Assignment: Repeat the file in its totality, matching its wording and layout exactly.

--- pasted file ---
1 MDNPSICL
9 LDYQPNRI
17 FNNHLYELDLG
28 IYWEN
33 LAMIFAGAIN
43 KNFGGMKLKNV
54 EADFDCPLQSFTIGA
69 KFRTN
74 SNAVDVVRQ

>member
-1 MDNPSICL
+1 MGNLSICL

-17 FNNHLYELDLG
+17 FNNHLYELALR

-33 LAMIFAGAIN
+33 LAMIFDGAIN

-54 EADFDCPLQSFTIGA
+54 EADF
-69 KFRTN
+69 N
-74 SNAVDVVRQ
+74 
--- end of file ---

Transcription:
1 MDNPSICL
9 LDYQPNRI
17 FNNHLYELDLG
28 IYWEN
33 LAMIFAGAIN
43 KNFGGMKLKNV
54 EADFDCPLQSFTIGA
69 KFRTN
74 SNAVDVVRQ

>member
-1 MDNPSICL
+1 MGNLSICL

-17 FNNHLYELDLG
+17 FNNHLYELALR

-33 LAMIFAGAIN
+33 LAMIFDGAIN

-54 EADFDCPLQSFTIGA
+54 EADF
-69 KFRTN
+69 N
-74 SNAVDVVRQ
+74 